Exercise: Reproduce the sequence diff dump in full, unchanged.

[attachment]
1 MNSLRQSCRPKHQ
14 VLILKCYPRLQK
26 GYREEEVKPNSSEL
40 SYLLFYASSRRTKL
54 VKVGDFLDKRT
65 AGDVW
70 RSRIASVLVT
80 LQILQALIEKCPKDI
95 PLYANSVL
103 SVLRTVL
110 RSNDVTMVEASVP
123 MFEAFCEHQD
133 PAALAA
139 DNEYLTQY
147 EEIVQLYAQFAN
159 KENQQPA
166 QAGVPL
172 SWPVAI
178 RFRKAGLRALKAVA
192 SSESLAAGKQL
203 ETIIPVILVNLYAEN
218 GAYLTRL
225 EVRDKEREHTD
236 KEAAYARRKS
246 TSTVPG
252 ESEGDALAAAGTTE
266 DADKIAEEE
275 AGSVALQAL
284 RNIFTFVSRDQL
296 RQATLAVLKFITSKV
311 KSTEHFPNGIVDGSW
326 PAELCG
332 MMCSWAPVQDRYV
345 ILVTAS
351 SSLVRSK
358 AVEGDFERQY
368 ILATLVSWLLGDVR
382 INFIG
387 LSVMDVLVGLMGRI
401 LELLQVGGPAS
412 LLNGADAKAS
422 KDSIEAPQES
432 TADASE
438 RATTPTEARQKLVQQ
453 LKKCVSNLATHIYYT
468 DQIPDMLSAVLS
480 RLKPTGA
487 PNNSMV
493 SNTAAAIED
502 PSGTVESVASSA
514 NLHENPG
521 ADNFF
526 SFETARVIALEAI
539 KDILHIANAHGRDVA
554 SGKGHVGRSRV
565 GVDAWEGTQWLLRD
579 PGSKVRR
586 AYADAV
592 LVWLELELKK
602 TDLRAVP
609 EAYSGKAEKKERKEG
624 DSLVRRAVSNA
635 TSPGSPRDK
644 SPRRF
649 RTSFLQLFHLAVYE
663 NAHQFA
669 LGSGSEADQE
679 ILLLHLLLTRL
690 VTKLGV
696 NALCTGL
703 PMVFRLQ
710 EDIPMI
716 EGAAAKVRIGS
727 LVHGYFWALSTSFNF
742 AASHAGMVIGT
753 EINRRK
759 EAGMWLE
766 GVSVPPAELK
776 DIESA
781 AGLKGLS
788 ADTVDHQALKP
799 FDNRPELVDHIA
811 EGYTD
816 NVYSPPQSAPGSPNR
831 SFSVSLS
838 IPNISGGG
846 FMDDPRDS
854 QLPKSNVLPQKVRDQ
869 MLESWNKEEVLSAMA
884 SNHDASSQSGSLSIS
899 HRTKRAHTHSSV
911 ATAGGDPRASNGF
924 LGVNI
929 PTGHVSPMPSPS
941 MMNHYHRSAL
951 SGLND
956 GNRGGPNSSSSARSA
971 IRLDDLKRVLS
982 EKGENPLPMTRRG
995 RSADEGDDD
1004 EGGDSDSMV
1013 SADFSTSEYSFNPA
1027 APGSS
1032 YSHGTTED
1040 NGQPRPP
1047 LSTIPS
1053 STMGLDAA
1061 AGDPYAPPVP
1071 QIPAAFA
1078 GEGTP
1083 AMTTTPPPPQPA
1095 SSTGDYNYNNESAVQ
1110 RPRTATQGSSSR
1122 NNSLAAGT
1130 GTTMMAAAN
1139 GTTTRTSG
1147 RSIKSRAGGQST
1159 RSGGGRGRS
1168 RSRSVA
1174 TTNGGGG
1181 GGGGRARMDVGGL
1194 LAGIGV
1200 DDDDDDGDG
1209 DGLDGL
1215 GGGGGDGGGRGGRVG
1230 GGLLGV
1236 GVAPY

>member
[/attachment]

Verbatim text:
1 MNSLRQSCRPKHQ
14 VLILKCYPRLQK
26 GYREEEVKPNSSEL
40 SYLLFYASSRRTKL
54 VKVGDFLDKRT
65 AGDVW
70 RSRIASVLVT
80 LQILQALIEKCPKDI
95 PLYANSVL
103 SVLRTVL
110 RSNDVTMVEASVP
123 MFEAFCEHQD
133 PAALAA
139 DNEYLTQY
147 EEIVQLYAQFAN
159 KENQQPA
166 QAGVPL
172 SWPVAI
178 RFRKAGLRALKAVA
192 SSESLAAGKQL
203 ETIIPVILVNLYAEN
218 GAYLTRL
225 EVRDKEREHTD
236 KEAAYARRKS
246 TSTVPG
252 ESEGDALAAAGTTE
266 DADKIAEEE
275 AGSVALQAL
284 RNIFTFVSRDQL
296 RQATLAVLKFITSKV
311 KSTEHFPNGIVDGSW
326 PAELCG
332 MMCSWAPVQDRYV
345 ILVTAS
351 SSLVRSK
358 AVEGDFERQY
368 ILATLVSWLLGDVR
382 INFIG
387 LSVMDVLVGLMGRI
401 LELLQVGGPAS
412 LLNGADAKAS
422 KDSIEAPQES
432 TADASE
438 RATTPTEARQKLVQQ
453 LKKCVSNLATHIYYT
468 DQIPDMLSAVLS
480 RLKPTGA
487 PNNSMV
493 SNTAAAIED
502 PSGTVESVASSA
514 NLHENPG
521 ADNFF
526 SFETARVIALEAI
539 KDILHIANAHGRDVA
554 SGKGHVGRSRV
565 GVDAWEGTQWLLRD
579 PGSKVRR
586 AYADAV
592 LVWLELELKK
602 TDLRAVP
609 EAYSGKAEKKERKEG
624 DSLVRRAVSNA
635 TSPGSPRDK
644 SPRRF
649 RTSFLQLFHLAVYE
663 NAHQFA
669 LGSGSEADQE
679 ILLLHLLLTRL
690 VTKLGV
696 NALCTGL
703 PMVFRLQ
710 EDIPMI
716 EGAAAKVRIGS
727 LVHGYFWALSTSFNF
742 AASHAGMVIGT
753 EINRRK
759 EAGMWLE
766 GVSVPPAELK
776 DIESA
781 AGLKGLS
788 ADTVDHQALKP
799 FDNRPELVDHIA
811 EGYTD
816 NVYSPPQSAPGSPNR
831 SFSVSLS
838 IPNISGGG
846 FMDDPRDS
854 QLPKSNVLPQKVRDQ
869 MLESWNKEEVLSAMA
884 SNHDASSQSGSLSIS
899 HRTKRAHTHSSV
911 ATAGGDPRASNGF
924 LGVNI
929 PTGHVSPMPSPS
941 MMNHYHRSAL
951 SGLND
956 GNRGGPNSSSSARSA
971 IRLDDLKRVLS
982 EKGENPLPMTRRG
995 RSADEGDDD
1004 EGGDSDSMV
1013 SADFSTSEYSFNPA
1027 APGSS
1032 YSHGTTED
1040 NGQPRPP
1047 LSTIPS
1053 STMGLDAA
1061 AGDPYAPPVP
1071 QIPAAFA
1078 GEGTP
1083 AMTTTPPPPQPA
1095 SSTGDYNYNNESAVQ
1110 RPRTATQGSSSR
1122 NNSLAAGT
1130 GTTMMAAAN
1139 GTTTRTSG
1147 RSIKSRAGGQST
1159 RSGGGRGRS
1168 RSRSVA
1174 TTNGGGG
1181 GGGGRARMDVGGL
1194 LAGIGV
1200 DDDDDDGDG
1209 DGLDGL
1215 GGGGGDGGGRGGRVG
1230 GGLLGV
1236 GVAPY

>member